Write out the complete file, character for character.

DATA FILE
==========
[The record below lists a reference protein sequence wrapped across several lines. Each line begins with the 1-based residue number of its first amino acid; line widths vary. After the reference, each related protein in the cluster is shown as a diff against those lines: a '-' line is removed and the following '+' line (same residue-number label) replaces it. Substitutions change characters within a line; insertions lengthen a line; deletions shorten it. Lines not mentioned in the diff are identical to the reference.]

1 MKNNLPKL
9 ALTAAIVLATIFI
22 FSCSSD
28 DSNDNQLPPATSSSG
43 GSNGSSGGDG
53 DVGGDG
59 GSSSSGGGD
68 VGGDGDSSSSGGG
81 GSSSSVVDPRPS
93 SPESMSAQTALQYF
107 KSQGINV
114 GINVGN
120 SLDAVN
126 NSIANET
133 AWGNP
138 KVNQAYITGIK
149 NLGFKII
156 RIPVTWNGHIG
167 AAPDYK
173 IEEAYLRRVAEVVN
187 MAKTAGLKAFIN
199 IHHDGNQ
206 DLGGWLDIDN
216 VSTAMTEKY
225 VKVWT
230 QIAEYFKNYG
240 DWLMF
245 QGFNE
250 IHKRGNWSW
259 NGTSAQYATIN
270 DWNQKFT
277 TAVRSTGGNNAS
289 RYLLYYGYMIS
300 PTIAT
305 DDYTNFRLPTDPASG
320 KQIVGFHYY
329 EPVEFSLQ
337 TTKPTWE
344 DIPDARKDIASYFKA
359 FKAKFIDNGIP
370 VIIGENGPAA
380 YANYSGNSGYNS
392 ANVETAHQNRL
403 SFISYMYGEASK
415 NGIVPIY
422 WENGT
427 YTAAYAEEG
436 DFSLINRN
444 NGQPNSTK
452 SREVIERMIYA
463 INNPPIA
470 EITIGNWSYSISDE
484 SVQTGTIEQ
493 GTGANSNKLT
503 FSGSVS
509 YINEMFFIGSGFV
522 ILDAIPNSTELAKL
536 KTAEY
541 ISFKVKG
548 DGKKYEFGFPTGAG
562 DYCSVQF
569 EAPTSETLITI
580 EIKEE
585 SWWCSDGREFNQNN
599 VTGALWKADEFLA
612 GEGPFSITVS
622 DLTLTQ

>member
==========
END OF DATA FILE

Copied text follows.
[The record below lists a reference protein sequence wrapped across several lines. Each line begins with the 1-based residue number of its first amino acid; line widths vary. After the reference, each related protein in the cluster is shown as a diff against those lines: a '-' line is removed and the following '+' line (same residue-number label) replaces it. Substitutions change characters within a line; insertions lengthen a line; deletions shorten it. Lines not mentioned in the diff are identical to the reference.]

1 MKNNLPKL
9 ALTAAIVLATIFI
22 FSCSSD
28 DSNDNQLPPATSSSG
43 GSNGSSGGDG
53 DVGGDG
59 GSSSSGGGD
68 VGGDGDSSSSGGG
81 GSSSSVVDPRPS
93 SPESMSAQTALQYF
107 KSQGINV
114 GINVGN
120 SLDAVN
126 NSIANET
133 AWGNP
138 KVNQAYITGIK
149 NLGFKII
156 RIPVTWNGHIG
167 AAPDYK
173 IEEAYLRRVAEVVN
187 MAKTAGLKAFIN
199 IHHDGNQ
206 DLGGWLDIDN
216 VSTAMTEKY
225 VKVWT
230 QIAEYFKNYG
240 DWLMF
245 QGFNE
250 IHKRGNWSW
259 NGTSAQYATIN
270 DWNQKFT
277 TAVRSTGGNNAS
289 RYLLYYGYMIS
300 PTIAT
305 DDYTNFRLPTDPASG
320 KQIVGFHYY
329 EPVEFSLQ
337 TTKPTWE
344 DIPDARKDIASYFKA
359 FKAKFIDNGIP
370 VIIGENGPAA
380 YANYSGNSGYNS
392 ANVETAHQNRL
403 SFISYMYGEASK
415 NGIVPIY
422 WENGT
427 YTAAYAEEG
436 DFSLINRN
444 NGQPNSTK
452 SREVIERMIYA
463 INNPPIA
470 EITIGNWSYSISDE
484 SVQTGTIEQ
493 GTGANSNKLT
503 FSGSVS
509 YINEMFFIGSGFV
522 ILDAIPNSTELAKL
536 KTAEY
541 ISFKVKG
548 DGKKYEFGFPTGAG
562 DYCSVQF
569 EAPTSETLITI
580 EIKEE
585 SWWCSDGREFNQNN
599 VTGALWKADEFLA
612 GEGPFSITVS
622 DLTLTQ

>member